TWO Clare-based athletes are busy preparing for the Special Olympics World Games in Los Angeles next July. Seventy-two-year-old Patrick Rutherford is very excited to have been selected as a playing partner for 29-year-old Paul Kirrane from Ennis.
Apart from being “shocked and surprised” at being selected for the games, Patrick is also “very happy”. “At my age it is marvelous,” he said.
With seven centrally planned events, Patrick won’t be taking his foot off the pedal and will be training four times a month at Ennis Golf Club. Not content with just playing golf, which he has been doing for over 25 years, Patrick also enjoys triathlons and athletics. When he’s not on the golf course or completing triathlons, widower Patrick is kept busy with his family of two sons and six grandchildren.
Paul is very excited to be competing in this year’s Special Olympics as part of Team Ireland. The moment Paul heard the news that he had been selected as part of the team will hold a special significance to him for many years to come. Paul said “It will always have a special place in my heart”.
Furthermore, he has thoroughly enjoyed his overall Special Olympics experience. So much so that he feels it wouldn’t be right to single out one favourite event. Paul says “I cherish every moment”.
Paul has been playing golf for four years now and he is currently training very hard with his local club, Ennis. In his spare time, Paul enjoys swimming, bowling and golf. He lives with his parents, two brothers and sister.
According to Special Olympics Ireland, €440,000 is required to send Team Ireland to the World Games in LA and a call has gone out to all businesses to pledge funds to back their local athletes.
The games take place in LA between July 25 and August 2. The athletes are being supported by a 40-strong management and coaching staff.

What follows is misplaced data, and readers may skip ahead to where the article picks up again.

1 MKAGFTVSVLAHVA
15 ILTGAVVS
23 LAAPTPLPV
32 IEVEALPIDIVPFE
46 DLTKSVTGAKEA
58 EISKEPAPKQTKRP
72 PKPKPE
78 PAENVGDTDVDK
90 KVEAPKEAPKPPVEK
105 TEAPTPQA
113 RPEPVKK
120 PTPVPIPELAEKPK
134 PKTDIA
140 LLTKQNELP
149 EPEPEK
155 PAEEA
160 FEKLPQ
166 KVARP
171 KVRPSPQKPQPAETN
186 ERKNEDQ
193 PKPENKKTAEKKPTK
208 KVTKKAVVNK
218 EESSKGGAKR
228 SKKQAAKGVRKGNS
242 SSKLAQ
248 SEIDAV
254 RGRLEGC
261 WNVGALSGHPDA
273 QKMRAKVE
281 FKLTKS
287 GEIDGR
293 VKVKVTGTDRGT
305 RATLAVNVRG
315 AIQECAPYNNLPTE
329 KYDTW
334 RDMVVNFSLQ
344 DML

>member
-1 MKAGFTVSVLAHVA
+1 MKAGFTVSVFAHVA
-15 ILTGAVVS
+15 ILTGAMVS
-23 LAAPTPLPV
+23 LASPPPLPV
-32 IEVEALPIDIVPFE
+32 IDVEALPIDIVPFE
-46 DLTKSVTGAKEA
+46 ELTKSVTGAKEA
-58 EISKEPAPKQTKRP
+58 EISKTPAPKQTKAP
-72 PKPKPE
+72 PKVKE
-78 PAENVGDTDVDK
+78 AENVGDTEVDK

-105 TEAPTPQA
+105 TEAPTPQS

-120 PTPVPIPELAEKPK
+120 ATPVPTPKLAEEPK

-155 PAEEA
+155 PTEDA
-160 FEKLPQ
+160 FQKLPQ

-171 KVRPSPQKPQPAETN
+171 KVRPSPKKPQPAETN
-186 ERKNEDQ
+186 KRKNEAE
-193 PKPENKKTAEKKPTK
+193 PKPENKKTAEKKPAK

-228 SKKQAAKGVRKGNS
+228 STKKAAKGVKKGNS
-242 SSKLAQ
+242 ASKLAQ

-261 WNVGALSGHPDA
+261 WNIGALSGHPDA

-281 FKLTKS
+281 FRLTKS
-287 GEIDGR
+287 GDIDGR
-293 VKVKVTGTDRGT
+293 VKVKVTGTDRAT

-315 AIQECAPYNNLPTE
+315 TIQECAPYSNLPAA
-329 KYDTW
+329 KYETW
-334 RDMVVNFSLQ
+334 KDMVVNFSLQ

LA will welcome 7,000 athletes from 177 countries to the 2015 Special Olympics World Summer Games. Supported by more than 30,000 volunteers, including 200 from Ireland, the games will be the largest sports and humanitarian event anywhere in the world in 2015 and the single biggest event in LA since the 1984 Olympic Games.
“To cover the cost of sending Team Ireland to the Games, Special Olympics must raise €440,000. The cost incurred by Special Olympics Ireland to prepare and send each of our athletes to Los Angeles is €5,000. This sum will cover all aspects for each athlete due to represent Ireland at the World Games, including sports training, travel costs, uniforms, medical and equipment,” according to a statement from Special Olympics Ireland.
According to Matt English, CEO, Special Olympics Ireland, “2015 is shaping up to be a huge year for our athletes. It’s a tremendous achievement to be selected to represent Team Ireland at LA 2015. Over the coming months, we will be working hard to generate the necessary funds to send Team Ireland athletes to the World Games.
“I am confident that the business world will answer our call for support, as they have done so many times in the past. Special Olympics Ireland is calling on businesses across the country to be generous in their support of our local athletes as they prepare for this important milestone in their Special Olympics journey.”
For further information on Team Ireland’s preparations for LA 2015 and to find out more about the Support an Athlete programme, visit www.specialolympics.ie.
By Seamus Hayes, sports editor